The packs varied in weight, but within a small range of 2-3 ounces. The 3L HydraPak Shape Shift was our lightest contender (4.85 oz), winning our Top Pick for Lightweight Adventures. It features a simple, no frills design that was a popular pick among both our trail running and biking friends. The 2L MSR Dromlite was similar in weight (4.75 oz) when we didn't factor in the additional MSR hydration Kit (sold separately); but, when the tubing was factored in, it was the heaviest of the hydration systems tested (6.90 oz) for just a 2L reservoir. However, we still gave this a Top Pick for Backpacking as the 3 in 1 mouthpiece is sufficient when you're looking to get a hefty drink on the trail. Many of our testers didn't even want the tube and mouthpiece system.
The Geigerrig bladder was next, weighing in at only 5.85 oz. Since this bladder has additional nylon material, and an extra valve (for the pump), it wasn't as light as the HydraPak.The CamelBak weighed the same as the Osprey bladder, but the Osprey was only a 2.5L reservoir. As a result it scored a little lower. In the past, the Osprey used a reinforced plastic backing that made it 11.2 oz! So this is a fantastic improvement over past models. Last but not least is the Platypus Big Zip LP. The plastic used on this bladder is a little more heavier than others and weighs just a hair more (6.25 oz). That said, we didn't notice the difference in the field and we think it's quite light for most outdoor endeavors.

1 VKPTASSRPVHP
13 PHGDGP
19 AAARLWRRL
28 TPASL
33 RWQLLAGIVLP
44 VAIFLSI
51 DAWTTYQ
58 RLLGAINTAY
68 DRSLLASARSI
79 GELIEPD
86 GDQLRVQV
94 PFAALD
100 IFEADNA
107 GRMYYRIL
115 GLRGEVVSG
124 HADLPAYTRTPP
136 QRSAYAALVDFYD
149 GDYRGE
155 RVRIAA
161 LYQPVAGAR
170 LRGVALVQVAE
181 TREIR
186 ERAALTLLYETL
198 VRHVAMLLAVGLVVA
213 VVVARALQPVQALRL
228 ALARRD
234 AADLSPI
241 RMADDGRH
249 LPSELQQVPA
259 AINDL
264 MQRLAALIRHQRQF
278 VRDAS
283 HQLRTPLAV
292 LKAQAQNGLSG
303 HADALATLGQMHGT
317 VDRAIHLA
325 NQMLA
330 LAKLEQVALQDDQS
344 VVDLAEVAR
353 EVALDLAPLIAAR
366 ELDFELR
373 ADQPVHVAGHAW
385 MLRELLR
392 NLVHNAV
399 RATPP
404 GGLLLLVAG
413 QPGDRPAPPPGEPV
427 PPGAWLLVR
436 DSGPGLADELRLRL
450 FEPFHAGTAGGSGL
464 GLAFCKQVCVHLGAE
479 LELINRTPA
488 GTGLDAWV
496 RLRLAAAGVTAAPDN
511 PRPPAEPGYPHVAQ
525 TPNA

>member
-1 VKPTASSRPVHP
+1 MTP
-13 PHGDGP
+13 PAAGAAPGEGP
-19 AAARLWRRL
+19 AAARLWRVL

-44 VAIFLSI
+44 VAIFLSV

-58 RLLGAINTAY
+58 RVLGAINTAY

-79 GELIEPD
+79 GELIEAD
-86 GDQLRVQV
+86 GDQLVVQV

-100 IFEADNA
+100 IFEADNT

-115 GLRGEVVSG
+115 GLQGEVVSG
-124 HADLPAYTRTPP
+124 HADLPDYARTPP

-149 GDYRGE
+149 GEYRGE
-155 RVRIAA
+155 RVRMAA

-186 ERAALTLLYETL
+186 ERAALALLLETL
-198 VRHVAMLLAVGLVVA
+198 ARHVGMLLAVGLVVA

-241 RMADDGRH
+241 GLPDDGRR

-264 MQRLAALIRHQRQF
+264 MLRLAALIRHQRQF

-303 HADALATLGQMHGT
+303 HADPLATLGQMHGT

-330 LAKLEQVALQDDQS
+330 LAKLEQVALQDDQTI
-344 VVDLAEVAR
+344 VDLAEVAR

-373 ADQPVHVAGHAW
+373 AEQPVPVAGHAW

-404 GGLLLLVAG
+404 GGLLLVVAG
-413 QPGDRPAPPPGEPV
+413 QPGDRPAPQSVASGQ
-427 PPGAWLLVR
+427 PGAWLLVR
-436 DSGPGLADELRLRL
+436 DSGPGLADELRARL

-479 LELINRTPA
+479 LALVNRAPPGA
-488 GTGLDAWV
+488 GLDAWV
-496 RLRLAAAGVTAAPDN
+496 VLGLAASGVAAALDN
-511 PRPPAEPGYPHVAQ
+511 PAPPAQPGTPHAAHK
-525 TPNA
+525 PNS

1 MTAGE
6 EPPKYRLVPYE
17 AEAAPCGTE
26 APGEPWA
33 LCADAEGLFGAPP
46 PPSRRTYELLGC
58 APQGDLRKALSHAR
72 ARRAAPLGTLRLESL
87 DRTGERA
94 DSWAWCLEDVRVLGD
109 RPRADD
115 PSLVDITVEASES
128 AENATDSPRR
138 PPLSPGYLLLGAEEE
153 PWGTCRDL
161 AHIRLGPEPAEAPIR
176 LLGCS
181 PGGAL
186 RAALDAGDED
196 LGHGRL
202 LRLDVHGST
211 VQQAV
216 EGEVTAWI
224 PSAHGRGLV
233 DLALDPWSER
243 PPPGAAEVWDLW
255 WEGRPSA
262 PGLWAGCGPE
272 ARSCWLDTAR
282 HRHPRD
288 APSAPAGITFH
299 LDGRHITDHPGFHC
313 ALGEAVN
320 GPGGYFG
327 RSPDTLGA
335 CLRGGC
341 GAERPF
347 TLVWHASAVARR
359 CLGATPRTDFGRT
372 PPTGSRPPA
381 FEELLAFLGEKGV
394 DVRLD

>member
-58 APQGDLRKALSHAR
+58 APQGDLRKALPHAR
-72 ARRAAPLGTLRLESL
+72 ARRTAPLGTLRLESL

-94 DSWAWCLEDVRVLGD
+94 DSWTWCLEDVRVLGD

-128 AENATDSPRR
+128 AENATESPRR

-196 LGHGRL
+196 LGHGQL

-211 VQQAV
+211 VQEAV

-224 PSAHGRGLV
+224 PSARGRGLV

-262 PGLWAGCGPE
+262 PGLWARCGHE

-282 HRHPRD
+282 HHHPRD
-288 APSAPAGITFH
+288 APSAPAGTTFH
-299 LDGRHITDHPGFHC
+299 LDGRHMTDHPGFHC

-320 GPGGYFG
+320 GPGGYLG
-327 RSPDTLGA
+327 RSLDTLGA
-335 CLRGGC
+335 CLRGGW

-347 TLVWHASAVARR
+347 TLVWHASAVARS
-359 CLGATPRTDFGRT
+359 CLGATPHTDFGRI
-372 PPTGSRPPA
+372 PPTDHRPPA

Geigerrig Hydration Engine stood out as the most versatile and well constructed bladder. It's a perfect option for those looking for a hydration bladder that can perform its basic function and a little bit more. The CamelBak Antidote was our Best Buy award, scoring second highest for a low price of just $35, while the HydraPak Shape Shift stood out as our lightest and most 'race-ready' option. Finally, the MSR Dromlite stood out for its burly and no frills construct. Even though the profile isn't as thin as others, it is a perfect compadre for any backcountry mission. Check out our Buying Advice article for additional information on what to keep in mind before making your purchase. Keep it light and stay hydrated out there!
— Amber King